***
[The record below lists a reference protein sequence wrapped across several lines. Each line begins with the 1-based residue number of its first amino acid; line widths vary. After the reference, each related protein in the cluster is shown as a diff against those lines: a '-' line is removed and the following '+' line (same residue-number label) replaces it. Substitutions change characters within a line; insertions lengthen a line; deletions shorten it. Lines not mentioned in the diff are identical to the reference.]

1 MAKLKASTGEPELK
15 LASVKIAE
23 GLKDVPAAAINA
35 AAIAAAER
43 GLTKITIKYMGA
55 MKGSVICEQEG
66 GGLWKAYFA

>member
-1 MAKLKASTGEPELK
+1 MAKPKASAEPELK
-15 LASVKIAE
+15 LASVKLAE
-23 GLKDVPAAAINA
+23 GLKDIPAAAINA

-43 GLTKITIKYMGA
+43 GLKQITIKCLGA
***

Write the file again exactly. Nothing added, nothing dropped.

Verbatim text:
[The record below lists a reference protein sequence wrapped across several lines. Each line begins with the 1-based residue number of its first amino acid; line widths vary. After the reference, each related protein in the cluster is shown as a diff against those lines: a '-' line is removed and the following '+' line (same residue-number label) replaces it. Substitutions change characters within a line; insertions lengthen a line; deletions shorten it. Lines not mentioned in the diff are identical to the reference.]

1 MAKLKASTGEPELK
15 LASVKIAE
23 GLKDVPAAAINA
35 AAIAAAER
43 GLTKITIKYMGA
55 MKGSVICEQEG
66 GGLWKAYFA

>member
-1 MAKLKASTGEPELK
+1 MAKPKASAEPELK
-15 LASVKIAE
+15 LASVKLAE
-23 GLKDVPAAAINA
+23 GLKDIPAAAINA

-43 GLTKITIKYMGA
+43 GLKQITIKCLGA